/ Hangboard recommendation

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Flo_climbing - on 11 Jun 2018

Hi all,

I started climbing over a year ago and I'm enjoying it so far , especially that I managed to stay relatively injury free. I will be moving to a larger house and I am looking to add some indoor equipment and was looking at hangboards/ fingerboards.

Since I never used one (unfortunatelly my climbing center is small  and doesnt have one), i am looking for some advice. If you were to choose a hangboard, which one would it be and why ? Is there anything that you would add / change ?

I am interested to find out what would must be features a hang board should have ? Do you care for slopers, pinchers,jugs or prefer more pockets & crimps with different depths/ angles ?


AlanLittle - on 11 Jun 2018
In reply to Flo_climbing:

I have a free standing setup with a Beastmaker 1000 on one side, and small and medium campus rungs on the other. Quite frankly apart from warming up I could get by pefectly well with just the campus rungs. 

(My campus rungs are metolius style solid wood. I have tried the Moon plywood ones but I find they get slippery very quickly)

Dan Arkle - on 11 Jun 2018
In reply to AlanLittle:

I have a Beastmaker 2000.

I never use it as my homemade campus rungs are far more comfy, and let me have my hands at my prefered width.

ericinbristol - on 11 Jun 2018
In reply to Flo_climbing:

Don't start doing hangs until your fingers and everything else they are connected to (!) are strong enough to cope. 

FWIW I have tried various hangboards in TCA and just prefer single rungs (I like the Beastmaker ones). For power endurance I prefer doing circuits on a bouldering wall (even a small one) but otherwise you can do the repeaters on your rungs (7 seconds work, 3 seconds rest). I prefer max hangs (building up to 8 seconds work, 2 mins 52 seconds rest) on a rung so that I am not getting assistance from pressing my fingers against the sides of a pocket like you can on a hangboard.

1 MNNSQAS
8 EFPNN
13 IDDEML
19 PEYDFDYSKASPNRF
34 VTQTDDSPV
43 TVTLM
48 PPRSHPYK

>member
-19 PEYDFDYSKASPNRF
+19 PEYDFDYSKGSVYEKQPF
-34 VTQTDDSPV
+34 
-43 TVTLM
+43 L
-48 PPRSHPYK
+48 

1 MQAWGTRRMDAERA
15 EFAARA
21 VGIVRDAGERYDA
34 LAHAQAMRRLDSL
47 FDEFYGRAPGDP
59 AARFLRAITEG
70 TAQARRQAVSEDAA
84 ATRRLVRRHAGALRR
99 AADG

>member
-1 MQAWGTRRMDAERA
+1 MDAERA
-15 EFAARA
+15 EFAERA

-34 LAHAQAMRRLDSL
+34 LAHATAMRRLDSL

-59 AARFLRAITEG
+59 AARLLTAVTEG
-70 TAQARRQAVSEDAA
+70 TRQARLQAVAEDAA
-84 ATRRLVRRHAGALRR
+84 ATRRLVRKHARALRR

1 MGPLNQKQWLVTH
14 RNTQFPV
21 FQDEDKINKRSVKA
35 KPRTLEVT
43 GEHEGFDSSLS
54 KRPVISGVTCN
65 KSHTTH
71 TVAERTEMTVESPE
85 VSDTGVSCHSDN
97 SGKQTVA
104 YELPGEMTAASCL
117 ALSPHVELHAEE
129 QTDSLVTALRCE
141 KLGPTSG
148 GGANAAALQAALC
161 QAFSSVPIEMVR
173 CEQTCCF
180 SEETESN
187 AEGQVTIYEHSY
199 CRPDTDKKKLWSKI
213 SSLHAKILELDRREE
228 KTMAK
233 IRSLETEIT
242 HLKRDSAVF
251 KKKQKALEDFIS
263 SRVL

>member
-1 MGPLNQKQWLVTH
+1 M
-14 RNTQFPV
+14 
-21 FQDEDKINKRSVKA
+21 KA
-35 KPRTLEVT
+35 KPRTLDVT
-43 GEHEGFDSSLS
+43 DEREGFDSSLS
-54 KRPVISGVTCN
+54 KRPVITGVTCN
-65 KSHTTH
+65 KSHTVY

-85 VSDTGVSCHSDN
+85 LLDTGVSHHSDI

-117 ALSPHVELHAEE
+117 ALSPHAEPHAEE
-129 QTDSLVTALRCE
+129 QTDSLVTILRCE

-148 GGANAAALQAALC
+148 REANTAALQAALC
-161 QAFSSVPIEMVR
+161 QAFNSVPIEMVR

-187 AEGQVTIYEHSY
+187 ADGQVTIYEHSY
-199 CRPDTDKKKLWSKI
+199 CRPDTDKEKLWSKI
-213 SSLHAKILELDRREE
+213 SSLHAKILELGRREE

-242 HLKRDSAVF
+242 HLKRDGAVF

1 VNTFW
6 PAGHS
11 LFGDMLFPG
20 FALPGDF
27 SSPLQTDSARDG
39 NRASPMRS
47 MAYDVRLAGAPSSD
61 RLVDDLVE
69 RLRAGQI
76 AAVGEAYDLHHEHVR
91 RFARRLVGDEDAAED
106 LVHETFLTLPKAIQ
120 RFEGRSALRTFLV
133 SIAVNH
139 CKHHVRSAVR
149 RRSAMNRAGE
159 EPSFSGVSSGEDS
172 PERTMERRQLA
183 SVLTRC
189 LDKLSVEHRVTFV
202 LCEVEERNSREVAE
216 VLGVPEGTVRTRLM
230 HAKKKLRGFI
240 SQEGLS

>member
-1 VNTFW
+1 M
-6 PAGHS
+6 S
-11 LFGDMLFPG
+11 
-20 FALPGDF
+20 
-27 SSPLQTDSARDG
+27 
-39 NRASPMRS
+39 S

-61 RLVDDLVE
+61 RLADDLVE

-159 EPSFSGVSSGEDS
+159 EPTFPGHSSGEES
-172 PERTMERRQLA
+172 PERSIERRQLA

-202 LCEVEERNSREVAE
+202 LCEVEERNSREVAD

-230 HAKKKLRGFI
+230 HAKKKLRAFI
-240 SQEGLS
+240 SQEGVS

Some good advice here from Dave MacLeod I also recommend his superb wee book 9 out of 10 Climbers Make the Same Mistakes.


Post edited at 08:54
Marmolata - on 11 Jun 2018
In reply to Flo_climbing:

Definitely use a wooden one, it's nicer to your hands and you don't need chalk. Looks also great in the living room.

Depends on how much you're willing to spend. I'm happy with my Antworks 2, and I didn't want to spend loads . It's quite minimal but has everything I need, slopers, jugs, pockets, pegs and crimps. More slopers can be added later, even.

With a bigger budget you obviously can get one that has more, more, more. If you really can make use of it as a beginner, though? Maybe spend less money now, than you have more to expand your training later on. First see if you need more campus rungs or something else. I decieded between the Antworks, Beastmaker and Kraxlboard range.

Steven AT - on 11 Jun 2018
In reply to Flo_climbing:

A Beastmaker 1000 would be a good investment and a nice hold balance. 

A cautious and steady approach to fingerboarding using good form and progressive, static loading is an excellent way to recruit finger strength in a controlled environment and therefore can play a role in preventing finger injuries in the future.

Flo_climbing - on 12 Jun 2018
In reply to Flo_climbing:

Thanks all for feedback much appreciated !

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